Yet there is an entire school of Christianity which declares that God could stop all evil and suffering but it pleases Him not to do so. How do they justify attributing to God this grave lack of love and compassion toward those He could rescue but instead predestines to damnation? They argue that 1) He is sovereign and can thus do as He pleases; 2) He is not obligated to save anyone; and 3) we cannot judge Him by our standards.

None of these defenses speaks to the issue. A sovereign can "do as he pleases" in some respects, but not morally. In fact, the more absolute a sovereign's power, the greater his moral responsibility to show compassion to those whose destiny he controls. Sovereignty cannot excuse a lack of love—nor could or would God who is love hide behind His sovereignty for such an end. We are commanded by Christ, "Love your enemies, bless them that curse you, do good to them that hate you,...That ye may be the children of your Father which is in heaven..." (Mat:5:44,45). One neither loves, blesses nor does good by leaving to suffer those whom one could rescue, much less predestines them to eternal torment. Such behavior by a man would be condemned, so it surely cannot be attributed to our "Father which is in heaven," whom we are to emulate.

Nor is mercy motivated by obligation but by compassion; and it is "according to his mercy he saved us..." (Titus:3:5). God told Moses, "I will...be gracious to whom I will be gracious, and will shew mercy on whom I will shew mercy" (Ex 33:19). Far from limiting His mercy, which "is over all his works" (Ps:145:9), God is simply saying that no one can demand His mercy. It flows without constraint from His love.

As for judging Him by "our standards," the very standards of love and kindness to which we hold one another are written in every human conscience by God who is more loving, not less, than we could ever be. First Corinthians 13, the "love chapter," presents a love so far beyond man's ability that it could only be God's love. And it is a denigration of that perfect and infinite love to suggest that God would act toward anyone with less kindness, compassion and love than He expects of us, His creatures.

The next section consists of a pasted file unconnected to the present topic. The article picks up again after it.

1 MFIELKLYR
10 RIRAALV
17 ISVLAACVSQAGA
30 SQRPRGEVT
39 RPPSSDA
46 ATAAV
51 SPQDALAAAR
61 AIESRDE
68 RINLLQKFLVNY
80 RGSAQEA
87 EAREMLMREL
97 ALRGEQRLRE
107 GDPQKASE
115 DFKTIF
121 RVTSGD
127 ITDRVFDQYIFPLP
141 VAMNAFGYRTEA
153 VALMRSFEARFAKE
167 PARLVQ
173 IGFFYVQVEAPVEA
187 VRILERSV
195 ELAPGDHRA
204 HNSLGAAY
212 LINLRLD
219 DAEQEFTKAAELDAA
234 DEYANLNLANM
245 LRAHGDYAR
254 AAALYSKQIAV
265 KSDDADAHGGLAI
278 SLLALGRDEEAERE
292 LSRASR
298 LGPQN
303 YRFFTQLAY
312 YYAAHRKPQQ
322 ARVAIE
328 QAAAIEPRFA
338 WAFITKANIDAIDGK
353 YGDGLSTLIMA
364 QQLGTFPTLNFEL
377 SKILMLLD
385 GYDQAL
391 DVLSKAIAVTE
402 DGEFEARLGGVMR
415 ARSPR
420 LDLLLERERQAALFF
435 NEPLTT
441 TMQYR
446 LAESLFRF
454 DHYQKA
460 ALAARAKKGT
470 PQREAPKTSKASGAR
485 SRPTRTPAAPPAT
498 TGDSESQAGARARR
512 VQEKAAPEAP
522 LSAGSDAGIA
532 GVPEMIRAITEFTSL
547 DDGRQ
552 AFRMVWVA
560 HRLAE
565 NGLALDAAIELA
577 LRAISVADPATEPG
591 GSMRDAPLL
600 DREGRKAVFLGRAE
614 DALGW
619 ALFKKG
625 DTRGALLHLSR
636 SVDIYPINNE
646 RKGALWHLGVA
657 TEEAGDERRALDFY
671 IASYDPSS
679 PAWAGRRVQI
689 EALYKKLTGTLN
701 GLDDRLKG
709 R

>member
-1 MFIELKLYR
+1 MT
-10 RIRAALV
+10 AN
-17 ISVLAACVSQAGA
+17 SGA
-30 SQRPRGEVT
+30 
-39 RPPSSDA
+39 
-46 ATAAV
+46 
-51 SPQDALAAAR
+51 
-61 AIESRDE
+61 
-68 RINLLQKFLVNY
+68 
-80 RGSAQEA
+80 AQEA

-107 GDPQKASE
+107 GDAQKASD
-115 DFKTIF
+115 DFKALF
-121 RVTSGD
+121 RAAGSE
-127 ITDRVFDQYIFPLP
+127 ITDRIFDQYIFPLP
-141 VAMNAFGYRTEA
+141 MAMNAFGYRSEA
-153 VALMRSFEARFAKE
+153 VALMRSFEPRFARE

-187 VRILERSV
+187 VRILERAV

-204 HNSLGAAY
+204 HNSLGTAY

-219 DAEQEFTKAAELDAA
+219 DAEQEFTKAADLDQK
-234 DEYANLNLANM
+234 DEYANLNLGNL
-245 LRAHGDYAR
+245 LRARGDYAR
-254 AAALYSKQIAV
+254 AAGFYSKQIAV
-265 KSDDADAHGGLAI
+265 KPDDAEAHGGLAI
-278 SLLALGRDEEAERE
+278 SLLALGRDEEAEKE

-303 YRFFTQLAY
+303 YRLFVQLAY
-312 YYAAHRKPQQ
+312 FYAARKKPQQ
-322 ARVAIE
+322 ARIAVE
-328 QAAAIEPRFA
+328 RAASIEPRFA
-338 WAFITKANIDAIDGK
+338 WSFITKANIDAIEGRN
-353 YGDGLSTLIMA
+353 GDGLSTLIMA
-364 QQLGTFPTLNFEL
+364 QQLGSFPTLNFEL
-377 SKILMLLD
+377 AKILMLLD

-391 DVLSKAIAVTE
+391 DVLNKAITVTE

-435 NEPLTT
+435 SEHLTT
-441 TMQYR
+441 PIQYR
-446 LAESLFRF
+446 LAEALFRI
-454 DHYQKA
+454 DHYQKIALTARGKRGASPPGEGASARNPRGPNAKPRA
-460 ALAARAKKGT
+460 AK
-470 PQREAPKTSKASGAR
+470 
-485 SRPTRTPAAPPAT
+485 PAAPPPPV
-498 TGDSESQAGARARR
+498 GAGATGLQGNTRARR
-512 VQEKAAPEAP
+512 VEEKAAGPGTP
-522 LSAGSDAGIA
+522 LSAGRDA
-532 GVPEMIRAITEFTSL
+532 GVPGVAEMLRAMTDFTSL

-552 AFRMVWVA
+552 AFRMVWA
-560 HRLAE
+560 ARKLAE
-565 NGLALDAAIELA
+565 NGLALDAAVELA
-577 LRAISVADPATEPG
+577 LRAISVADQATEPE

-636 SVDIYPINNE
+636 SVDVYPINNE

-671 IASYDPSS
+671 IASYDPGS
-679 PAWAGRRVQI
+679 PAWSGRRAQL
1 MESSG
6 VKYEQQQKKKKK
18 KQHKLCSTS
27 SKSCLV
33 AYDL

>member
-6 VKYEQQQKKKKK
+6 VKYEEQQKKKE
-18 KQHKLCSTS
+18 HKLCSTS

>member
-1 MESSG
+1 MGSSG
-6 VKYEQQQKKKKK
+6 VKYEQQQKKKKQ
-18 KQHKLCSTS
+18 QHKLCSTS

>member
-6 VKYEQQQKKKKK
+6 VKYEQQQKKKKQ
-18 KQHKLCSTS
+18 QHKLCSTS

If a doctor had a sure cure for a plague that was wiping out the human race, yet supplied it only to a select few, leaving multitudes to die needlessly, he would be justly condemned. Jesus said, "Be ye therefore merciful, as your Father also is merciful" (Lk 6:36). Surely God is no less merciful than we are commanded to be. Therefore, any theological system is false which presents God as less loving, kind and compassionate than man's God-given conscience and biblical commands tell him he ought to be.

We have already noted (TBC, Feb '01 ) much which a sovereign God cannot do—and not in spite of who He is but because of who He is. He cannot lie, go back on His Word, or deny Himself; He cannot sin, be wrong, ungracious, unmerciful or unloving. Nor can He be unjust. Therefore, He cannot forgive sinners without the full penalty demanded by His justice having been paid. And that is where redemption and atonement enter.

Simply to forgive Adam and Eve for their sedition would not only have been unjust but it would not have solved the basic problem. To give man a fresh start would change nothing. The rebellion would merely recur again and again as often as God forgave.

The willful disobedience of Adam and Eve had contaminated beyond repair the entire human race. God would have to start all over again. But for Him to create another Adam and Eve would only result in the same failure being repeated. The race of man already in existence had to be rescued. But how?

God must become a man—infinite God and perfect, sinless man in one Person—and Himself pay for all mankind that infinite penalty which His justice demanded for sin. And for God to become a man and die in our place would be possible only because God is a triune Being: "The Father sent the Son to be the Saviour of the world" (1 Jn:4:14). The Son, not the Father or Holy Spirit, would die in our place.

The Messiah-Redeemer could not be born on earth until "the fulness of the time was come..." (Gal:4:4). His miraculous virgin birth could come only after a long period of preparation. That preparation would involve revealing the awfulness of sin, establishing a system of sacrifices that would point to the redemption the Messiah would accomplish, and providing many prophecies concerning the Messiah and His ministry which would identify Him beyond question when at last He came.